Making PPPs Effective

(L-R) Roshan Sahay of the Asian Development Bank, Matthew Gamser of IFC, Seetharam Kallidaikurichi of the National University of Singapore, and Michiel Verhoeven of Microsoft discuss their thoughts on PPP.


Development institutions and governments alike once viewed public-private partnership (PPP) as a very powerful tool for addressing key coordination problems, particularly in emerging market infrastructure. However, in sectors such as healthcare, sanitation, energy, and transportation; project design and implementation have generally proved to be challenging. Even well-designed and well-funded projects have faced substantial risks, ranging from political protest to rent-seeking. Impact Forum hosted a panel discussion which addressed various frameworks for thinking about opportunities and risks in large-scale public private partnerships; the panel was moderated by Professor Seetharam Kallidaikurichi of the National University of Singapore, while a distinguished roster of panelists joined from the private and public sectors, including Michiel Verhoeven of Microsoft, Roshan Sahay of the Asian Development Bank, and Matthew Gamser of IFC. The speakers provided a broad definition of the category that encompassed capacity building and national programs to stimulate social entrepreneurship as well as more familiar examples from large-scale infrastructure projects.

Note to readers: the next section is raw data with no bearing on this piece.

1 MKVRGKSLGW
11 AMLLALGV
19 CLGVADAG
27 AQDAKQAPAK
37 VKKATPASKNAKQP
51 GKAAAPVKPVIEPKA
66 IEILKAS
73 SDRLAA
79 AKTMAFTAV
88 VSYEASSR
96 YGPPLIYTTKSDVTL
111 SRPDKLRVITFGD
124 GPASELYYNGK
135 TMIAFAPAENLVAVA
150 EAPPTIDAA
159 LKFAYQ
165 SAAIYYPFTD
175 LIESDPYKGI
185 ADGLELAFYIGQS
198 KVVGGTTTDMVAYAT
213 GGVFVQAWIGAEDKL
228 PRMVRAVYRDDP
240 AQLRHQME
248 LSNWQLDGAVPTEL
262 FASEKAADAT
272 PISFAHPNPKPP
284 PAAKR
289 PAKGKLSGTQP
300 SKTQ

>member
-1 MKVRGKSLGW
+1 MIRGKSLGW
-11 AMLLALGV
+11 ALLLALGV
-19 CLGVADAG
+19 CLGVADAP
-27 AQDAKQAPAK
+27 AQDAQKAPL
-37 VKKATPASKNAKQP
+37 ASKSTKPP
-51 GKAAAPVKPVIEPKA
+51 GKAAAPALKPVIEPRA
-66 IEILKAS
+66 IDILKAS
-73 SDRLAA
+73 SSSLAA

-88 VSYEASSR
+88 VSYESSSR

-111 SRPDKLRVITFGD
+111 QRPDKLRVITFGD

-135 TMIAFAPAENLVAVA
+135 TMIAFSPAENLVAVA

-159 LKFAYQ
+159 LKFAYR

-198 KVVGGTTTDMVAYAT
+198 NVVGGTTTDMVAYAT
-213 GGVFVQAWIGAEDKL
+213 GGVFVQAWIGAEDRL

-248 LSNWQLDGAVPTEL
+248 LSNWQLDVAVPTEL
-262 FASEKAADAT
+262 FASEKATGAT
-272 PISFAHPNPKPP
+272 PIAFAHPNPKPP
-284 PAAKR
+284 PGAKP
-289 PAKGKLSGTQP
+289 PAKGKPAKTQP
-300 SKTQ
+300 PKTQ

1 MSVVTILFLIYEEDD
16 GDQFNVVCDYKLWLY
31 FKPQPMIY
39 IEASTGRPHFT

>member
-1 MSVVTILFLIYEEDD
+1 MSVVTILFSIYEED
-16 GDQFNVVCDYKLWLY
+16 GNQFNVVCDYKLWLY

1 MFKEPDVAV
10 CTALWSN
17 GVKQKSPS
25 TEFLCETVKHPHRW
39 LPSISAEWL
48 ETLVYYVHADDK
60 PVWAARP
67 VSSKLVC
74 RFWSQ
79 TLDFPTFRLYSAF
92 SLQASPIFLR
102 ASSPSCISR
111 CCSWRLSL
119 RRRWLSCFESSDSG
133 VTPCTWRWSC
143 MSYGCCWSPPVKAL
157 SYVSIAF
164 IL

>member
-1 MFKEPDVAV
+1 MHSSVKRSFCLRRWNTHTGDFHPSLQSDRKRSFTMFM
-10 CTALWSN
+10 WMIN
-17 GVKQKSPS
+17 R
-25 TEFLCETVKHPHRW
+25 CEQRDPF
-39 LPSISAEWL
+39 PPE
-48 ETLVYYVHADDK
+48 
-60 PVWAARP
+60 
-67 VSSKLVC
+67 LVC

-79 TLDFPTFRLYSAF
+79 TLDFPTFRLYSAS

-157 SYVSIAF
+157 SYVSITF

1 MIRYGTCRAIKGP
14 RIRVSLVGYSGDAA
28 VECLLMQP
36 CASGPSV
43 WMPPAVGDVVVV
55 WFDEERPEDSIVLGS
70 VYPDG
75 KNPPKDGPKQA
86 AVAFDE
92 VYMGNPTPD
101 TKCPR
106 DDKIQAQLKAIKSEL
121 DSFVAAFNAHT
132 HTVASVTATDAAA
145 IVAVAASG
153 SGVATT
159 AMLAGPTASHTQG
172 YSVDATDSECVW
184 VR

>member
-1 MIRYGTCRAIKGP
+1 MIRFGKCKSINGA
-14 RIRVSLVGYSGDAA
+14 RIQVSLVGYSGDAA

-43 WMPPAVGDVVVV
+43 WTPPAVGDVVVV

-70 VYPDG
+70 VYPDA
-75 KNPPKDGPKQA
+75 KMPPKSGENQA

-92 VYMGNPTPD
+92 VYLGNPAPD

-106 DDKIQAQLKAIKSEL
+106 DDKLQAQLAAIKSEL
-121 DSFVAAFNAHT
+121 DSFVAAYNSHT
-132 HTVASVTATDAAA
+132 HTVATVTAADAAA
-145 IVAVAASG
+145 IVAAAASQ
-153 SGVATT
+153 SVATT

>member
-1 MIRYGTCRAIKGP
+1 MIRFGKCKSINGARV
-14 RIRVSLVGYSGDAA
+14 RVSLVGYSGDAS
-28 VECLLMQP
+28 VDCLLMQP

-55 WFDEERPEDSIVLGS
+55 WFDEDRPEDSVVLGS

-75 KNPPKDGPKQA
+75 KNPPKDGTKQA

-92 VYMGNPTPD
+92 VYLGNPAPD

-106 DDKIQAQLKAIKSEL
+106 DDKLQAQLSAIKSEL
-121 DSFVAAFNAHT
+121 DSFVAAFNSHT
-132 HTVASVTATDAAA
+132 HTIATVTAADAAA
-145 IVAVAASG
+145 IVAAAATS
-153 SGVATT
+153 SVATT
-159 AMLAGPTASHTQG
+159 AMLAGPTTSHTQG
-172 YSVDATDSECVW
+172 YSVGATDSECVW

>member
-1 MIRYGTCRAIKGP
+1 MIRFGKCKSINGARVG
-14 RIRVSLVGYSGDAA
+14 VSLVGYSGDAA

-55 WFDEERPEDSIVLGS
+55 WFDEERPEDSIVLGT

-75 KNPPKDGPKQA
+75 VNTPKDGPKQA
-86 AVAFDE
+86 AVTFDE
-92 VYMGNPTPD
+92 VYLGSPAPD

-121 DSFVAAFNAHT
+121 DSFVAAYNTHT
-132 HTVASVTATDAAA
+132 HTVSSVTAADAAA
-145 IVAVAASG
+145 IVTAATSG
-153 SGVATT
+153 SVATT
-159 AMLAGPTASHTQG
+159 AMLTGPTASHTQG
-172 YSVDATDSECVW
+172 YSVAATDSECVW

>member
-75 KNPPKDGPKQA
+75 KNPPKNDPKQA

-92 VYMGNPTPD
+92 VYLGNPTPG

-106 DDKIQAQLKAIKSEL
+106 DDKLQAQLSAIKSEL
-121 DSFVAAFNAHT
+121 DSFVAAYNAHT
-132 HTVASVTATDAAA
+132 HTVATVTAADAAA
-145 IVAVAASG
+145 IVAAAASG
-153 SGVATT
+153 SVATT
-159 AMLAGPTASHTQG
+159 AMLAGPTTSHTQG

As Mr. Verhoeven noted, goal alignment among the government, corporations, and civil society was frequently among the most difficult aspects of developing effective PPPs. Addressing the disconnect between profit maximization, national self-interest, and social good remained challenging for even the best-designed programs. Professor Kallidaikurichi argued that civil society frequently faced the most significant risks in PPP because they were rarely represented at the table, and argued that “we need to migrate to a new paradigm where we see society partnerships as an essential partnership rather than being peripheral or an addition to public-private partnerships.” Mr. Sahay addressed challenges to sustainability and risks of “short-termism” in developing PPPs, while Mr. Gamser spoke to the importance of using these partnerships to foster entrepreneurship. The panelists agreed that transparency and accountability by all stakeholders would be crucial to supporting the effectiveness of PPPs going forward.